Official information to be observed when swimming in the Rhine in Basel can be found on the website of the Swiss Lifeguard Association (SLRG): https://www.slrg.ch/de/nw/sektionen/basel/rheinschwimmen/basler-rheinschwimmen.html 


Information on Basel’s various swimming pools can be found on the Swiss swimming pool portal: https://www.badi-info.ch/bs/basel.html 

Basel’s most well-known sights are Basel Minster and the Middle Bridge. Basel’s old town is also one of Europe’s best preserved historic city centers, featuring more than 180 fountains in its narrow alleys and picturesque squares. 


Basel Minster 

Basel Minster is a fixed feature of the city skyline with its red sandstone, colored roof tiles and twin slim towers. The former cathedral was built between 1019 and 1500 in Romanesque and Gothic styles but has been a protestant church since the reformation in 1529.  

Follow the link for more information on Basel Minster: https://www.baslermuenster.ch 


Middle Bridge 

The Middle Bridge is the oldest Rhine crossing in Basel and forms the border between the High Rhine and the Upper Rhine. Constructed in the first half of the 13th century, it was for many centuries the only Rhine crossing in Basel. It wasn’t until 1879 that a second bridge was built, known as the Wettsteinbrücke. The historic Middle Bridge was replaced by the one you see today in the early 20th century. 

Basel is Switzerland’s capital of culture, boasting a lively theatre and music scene and almost 40 museums offering art enthusiasts a wide variety to meet every expectation. The UK newspaper, The Times, lists the Kunstmuseum Basel as the fifth best art gallery in the world and includes the Fondation Beyeler among the world’s top 50. 



Kunstmuseum Basel 

Pablo Picasso, Vincent Van Gogh, Paul Klee and Joseph Beuys are just some of the world-renowned artists whose works can be admired in the Kunstmuseum. Alongside its impressively extensive permanent collection, the gallery also hosts temporary exhibitions. 


Follow the link for more information on Kunstmuseum Basel: https://kunstmuseumbasel.ch/en/kunstmuseum-basel 


Fondation Beyeler 

The Fondation Beyeler showcases classical modern masters and contemporary art collected over more than 50 years, boasting some 250 works. 


Follow the link for more information on Fondation Beyeler: https://www.fondationbeyeler.ch/en/ 


More on art and culture in Basel: https://www.basel.com/en/art 

Tourism in Basel: https://www.basel.com/en 

University of Basel: https://www.unibas.ch/en.html 

Kunstmuseum Basel https://kunstmuseumbasel.ch/en/kunstmuseum-basel 

Fondation Beyeler https://www.fondationbeyeler.ch/en/ 

Art and culture in Basel: https://www.basel.com/en/art 

Follow the link for more information on Basel Minster: https://www.baslermuenster.ch 

Swiss swimming pool portal: https://www.badi-info.ch/bs/basel.html 

Swiss Lifeguard Association (SLRG): https://www.slrg.ch/de/nw/sektionen/basel/rheinschwimmen/basler-rheinschwimmen.html 

Basler Fastnacht:https://www.basel.com/en/carnival-in-basel/unesco-world-cultural-heritage 












Bayer CropScience Schweiz AG 
Rothausstrasse 61 
4132 Muttenz 
Tel.: +41 440465 81 11      


The industrial town of Muttenz lies to the east of Basel in the Canton of Basel-Landschaft. There are around 17,000 people who live and work here. In 1983, the municipality was honored by the Swiss Heritage Society for its efforts to maintain its historic buildings in a heavily industrialized environment.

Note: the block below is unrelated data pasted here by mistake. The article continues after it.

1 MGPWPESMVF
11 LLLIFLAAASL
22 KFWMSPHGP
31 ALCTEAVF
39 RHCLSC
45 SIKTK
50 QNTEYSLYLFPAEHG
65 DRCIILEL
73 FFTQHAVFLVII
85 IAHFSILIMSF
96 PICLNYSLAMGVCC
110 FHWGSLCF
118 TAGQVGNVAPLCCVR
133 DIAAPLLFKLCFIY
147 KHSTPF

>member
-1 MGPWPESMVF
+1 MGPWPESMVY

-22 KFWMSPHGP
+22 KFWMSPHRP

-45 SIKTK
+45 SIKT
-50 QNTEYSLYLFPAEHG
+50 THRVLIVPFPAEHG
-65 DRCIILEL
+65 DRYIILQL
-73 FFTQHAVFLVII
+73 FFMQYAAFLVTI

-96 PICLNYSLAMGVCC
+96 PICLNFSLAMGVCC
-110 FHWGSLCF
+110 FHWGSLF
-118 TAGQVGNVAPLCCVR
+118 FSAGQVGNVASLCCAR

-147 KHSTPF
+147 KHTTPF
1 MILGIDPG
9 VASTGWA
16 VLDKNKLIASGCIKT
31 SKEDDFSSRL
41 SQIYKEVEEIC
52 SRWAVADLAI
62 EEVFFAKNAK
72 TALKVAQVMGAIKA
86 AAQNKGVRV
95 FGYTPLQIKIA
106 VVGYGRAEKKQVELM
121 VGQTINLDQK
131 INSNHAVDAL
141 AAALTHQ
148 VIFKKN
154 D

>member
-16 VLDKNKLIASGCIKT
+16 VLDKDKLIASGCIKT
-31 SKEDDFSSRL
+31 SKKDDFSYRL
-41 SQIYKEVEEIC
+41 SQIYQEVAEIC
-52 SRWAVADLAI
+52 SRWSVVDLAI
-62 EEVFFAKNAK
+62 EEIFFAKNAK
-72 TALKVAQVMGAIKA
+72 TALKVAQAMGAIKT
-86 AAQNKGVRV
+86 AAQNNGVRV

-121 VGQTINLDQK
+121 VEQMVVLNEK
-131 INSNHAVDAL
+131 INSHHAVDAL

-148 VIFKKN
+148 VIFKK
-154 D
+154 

Frequently asked questions about the Muttenz site 

The Muttenz CropScience site has an international focus and employs 270 people primarily in the production and global distribution of crop protection intermediates. The following areas are also covered at Bayer’s Muttenz site: 



Laboratory chemistry 

Technical services 


Purchasing & Procurement 

Over the last century, Muttenz has transformed from a farming village to a modern industrial center. Despite this industrialization, the town has managed to retain its original appearance, which now fits harmoniously with today’s lifestyles. Alongside its well-maintained historic farmhouses, Muttenz is also the home to one of Bayer CropScience’s most efficient and cutting-edge production sites in the world. 

Muttenz is the ideal base for visiting a wide range of local recreational areas: extensive woodlands, nature reserves and the impressive vineyards make this small industrial hub an excellent place to live. 


 Sulzgrube Nature Reserve 

An unique outlook over the Upper Rhine and Birs River Valleys rewards those who make it to the top of Muttenz’s Sulzchopf peak. In fine weather, you can see as far as the Vosges mountains in France and the Black Forest in Germany. 

Follow the link for more information on the Sulzgrube Nature Reserve: 



Wartenberg Nature Reserve 

The Wartenberg Nature Reserve brings together a selection of rare forest communities within a small area, while offering fascinating panoramic views studded with former quarries now housing reptiles and warmth-loving plants and the ruins of three castles. 

Follow the link for more information on the Wartenberg Nature Reserve: 



Rütihard Nature Reserve 

The Rothallenwald forest on the Rütihard is famous for its mighty, 100-year-old beech trees that create a light closed canopy. Nearby lies a beautiful valley, which has been returned to nature thanks to the cessation of woodland management. 

For more information on the Rütihard, Dürrain and Fröschenegg Nature Reserve, visit: 


Renowned art and culture scene, its Ortsmuseum (local history museum), the Karl Jauslin Collection and the Bauernhausmuseum (farming museum) offer an attractive insight into the town’s local history. And the Kunsthaus Baselland, one of the leading exhibition venues for regional, national and international contemporary art in the Basel area, is a particular highlight.